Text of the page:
Psalm 49 Message: The Followers of the Wicked | 13

Now, despite the obvious flaws in the thinking and lifestyle of the wicked – yet, they have those who follow after them as if their life and philosophy were worthy to be emulated.

13 This [their way/is the way/is the destiny] [is their folly/of those who are foolish/of fools]:
[yet their posterity/and of those after them/and of those] [approve their sayings/who approve their words/who approve their philosophy].

Selah.

So, amazingly, after all the ridicule that the psalmist has been pouring on the way of wicked wealth men – and after we’ve seen how foolish their way truly is – after all of that we’re reminded that – as crazy as it sounds – these men actually have followers – those who approve their sayings.

And that points to one reality that you’ve probably noticed in this life. Sometimes there’s just no changing a person. Provide all the evidence you want that warns them that their rebellious ways will result in nothing good – and they’ll persist in those ways – in fact, they might take up those ways with new gusto and vigor! Hey – they might even win followers to those ways of theirs! And the followers are just as stubborn and set in their ways, which are contrary to God and will end in disaster. No matter what you say.

So, these wicked wealthy men amazingly amass followers to themselves.

Psalm 49 Message: Death is their Shepherd | 14

And because these men have rejected the Good Shepherd their whole lives, they’ll have their own shepherd – that is not at all good. And that shepherd is death.

14 Like sheep they [are laid in the grave/are appointed for Sheol/will travel to Sheol];
death shall [feed on them/be their shepherd];

And it’s not just death that will exercise control over these men. Those whom they’ve oppressed in this life will have the upper hand someday…

and the upright shall [have dominion/rule] over them [in the morning/when the day of vindication dawns];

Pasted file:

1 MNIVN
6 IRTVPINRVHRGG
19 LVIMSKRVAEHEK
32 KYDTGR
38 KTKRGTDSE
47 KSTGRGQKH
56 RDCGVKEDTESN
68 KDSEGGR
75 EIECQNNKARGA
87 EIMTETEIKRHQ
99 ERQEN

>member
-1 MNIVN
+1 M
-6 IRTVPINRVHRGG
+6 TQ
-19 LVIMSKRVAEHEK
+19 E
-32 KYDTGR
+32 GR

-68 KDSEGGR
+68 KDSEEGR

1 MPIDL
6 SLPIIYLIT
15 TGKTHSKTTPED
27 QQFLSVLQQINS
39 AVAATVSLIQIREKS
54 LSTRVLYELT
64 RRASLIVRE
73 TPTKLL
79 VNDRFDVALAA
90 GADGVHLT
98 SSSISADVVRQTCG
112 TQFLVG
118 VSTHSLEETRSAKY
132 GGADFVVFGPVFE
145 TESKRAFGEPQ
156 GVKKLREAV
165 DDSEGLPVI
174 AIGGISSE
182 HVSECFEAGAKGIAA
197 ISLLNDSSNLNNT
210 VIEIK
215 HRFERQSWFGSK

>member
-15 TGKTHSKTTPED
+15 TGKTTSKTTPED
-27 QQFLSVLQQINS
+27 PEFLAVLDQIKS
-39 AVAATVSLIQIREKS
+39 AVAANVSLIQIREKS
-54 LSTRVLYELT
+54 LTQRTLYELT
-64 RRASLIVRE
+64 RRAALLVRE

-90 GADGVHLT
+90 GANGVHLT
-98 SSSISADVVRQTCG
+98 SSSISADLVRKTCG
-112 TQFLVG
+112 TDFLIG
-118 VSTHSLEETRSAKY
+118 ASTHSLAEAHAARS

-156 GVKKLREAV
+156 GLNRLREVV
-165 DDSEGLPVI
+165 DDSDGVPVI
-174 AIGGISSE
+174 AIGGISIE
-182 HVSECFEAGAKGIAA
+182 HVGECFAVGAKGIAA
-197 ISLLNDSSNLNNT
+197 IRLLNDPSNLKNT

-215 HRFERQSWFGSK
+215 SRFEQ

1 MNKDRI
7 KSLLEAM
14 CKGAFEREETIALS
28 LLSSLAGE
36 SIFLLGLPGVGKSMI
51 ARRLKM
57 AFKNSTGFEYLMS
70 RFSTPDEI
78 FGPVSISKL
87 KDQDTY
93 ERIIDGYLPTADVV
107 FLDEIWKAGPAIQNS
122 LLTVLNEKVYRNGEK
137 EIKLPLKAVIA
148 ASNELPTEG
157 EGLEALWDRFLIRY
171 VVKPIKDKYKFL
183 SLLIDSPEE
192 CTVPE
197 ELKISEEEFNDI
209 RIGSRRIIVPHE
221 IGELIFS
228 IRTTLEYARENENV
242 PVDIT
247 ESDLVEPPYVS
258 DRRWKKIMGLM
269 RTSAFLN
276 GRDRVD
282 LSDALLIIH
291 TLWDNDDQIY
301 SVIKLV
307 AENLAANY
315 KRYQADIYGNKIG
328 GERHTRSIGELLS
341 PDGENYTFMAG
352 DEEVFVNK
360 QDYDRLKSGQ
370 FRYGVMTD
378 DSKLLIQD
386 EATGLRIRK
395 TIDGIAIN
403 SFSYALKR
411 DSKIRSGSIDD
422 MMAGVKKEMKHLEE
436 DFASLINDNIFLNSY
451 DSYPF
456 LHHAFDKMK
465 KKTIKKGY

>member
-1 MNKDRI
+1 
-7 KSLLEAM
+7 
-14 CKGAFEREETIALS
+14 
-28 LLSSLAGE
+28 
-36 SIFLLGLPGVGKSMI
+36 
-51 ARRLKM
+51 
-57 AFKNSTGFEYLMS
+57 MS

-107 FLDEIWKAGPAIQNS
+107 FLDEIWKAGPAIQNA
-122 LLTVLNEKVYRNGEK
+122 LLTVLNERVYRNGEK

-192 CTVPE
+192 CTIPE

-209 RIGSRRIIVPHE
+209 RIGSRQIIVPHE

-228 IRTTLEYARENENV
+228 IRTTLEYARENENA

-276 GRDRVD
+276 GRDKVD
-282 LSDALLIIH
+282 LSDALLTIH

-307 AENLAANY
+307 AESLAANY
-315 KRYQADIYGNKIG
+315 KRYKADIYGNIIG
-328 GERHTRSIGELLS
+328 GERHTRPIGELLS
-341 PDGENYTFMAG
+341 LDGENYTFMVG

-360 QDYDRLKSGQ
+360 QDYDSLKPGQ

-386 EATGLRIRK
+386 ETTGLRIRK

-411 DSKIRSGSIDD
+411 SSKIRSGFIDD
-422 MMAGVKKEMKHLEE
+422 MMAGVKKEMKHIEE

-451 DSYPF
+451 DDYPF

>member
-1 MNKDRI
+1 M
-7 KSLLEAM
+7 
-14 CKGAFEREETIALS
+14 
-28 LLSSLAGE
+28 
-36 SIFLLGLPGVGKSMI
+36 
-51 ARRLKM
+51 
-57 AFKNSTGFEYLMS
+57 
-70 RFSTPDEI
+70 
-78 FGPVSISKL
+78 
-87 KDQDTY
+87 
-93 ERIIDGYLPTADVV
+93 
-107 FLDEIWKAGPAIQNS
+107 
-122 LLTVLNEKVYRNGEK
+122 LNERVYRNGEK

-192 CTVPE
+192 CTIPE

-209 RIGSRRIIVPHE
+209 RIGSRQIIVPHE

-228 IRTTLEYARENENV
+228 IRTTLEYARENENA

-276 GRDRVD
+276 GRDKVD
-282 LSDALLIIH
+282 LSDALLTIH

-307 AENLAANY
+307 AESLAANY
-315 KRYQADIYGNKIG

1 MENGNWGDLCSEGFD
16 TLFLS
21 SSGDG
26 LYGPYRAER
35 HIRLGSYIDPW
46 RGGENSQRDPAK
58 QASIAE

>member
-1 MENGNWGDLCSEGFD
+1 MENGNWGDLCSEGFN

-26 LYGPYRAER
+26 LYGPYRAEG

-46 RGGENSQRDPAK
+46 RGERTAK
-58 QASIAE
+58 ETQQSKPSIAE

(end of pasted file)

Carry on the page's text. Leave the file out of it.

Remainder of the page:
and their [beauty/form/bodies] shall consume in the grave from their [dwelling/impressive houses].

Now, some would deny that verse 14 is speaking of a resurrection, but I think it’s pretty unavoidable that the psalmist is speaking of the resurrection here.

“In the morning” – in the context of the wicked men dying and their bodies consuming in the grave – after that consuming happens – or in other words “in the morning” – the righteous will rule over these wicked men.

And what a reason to not fear these men. These powerful wicked people in this life. They are being shepherded by death to their grave. They will forever be under the power of those who are – in this short temporary life – under their power. These people are to be pitied rather than feared.

Psalm 49 Message: My Redeemer Lives | 15

And what a contrast the psalmist is going to set up for us in verse 15.

On the one hand, wicked powerful men will die. They can’t redeem their brother and their brother can’t redeem them – despite all of the money that all of them have.

On the other hand, the righteous do have someone who can redeem them. He doesn’t need to pay money – he’s paid with the blood of his son. Verse 15.

15 But God will [redeem/rescue] my [soul/life] from the power of [the grave/Sheol]:
[for/certainly] he shall [receive/take/pull to safety] me.

Selah.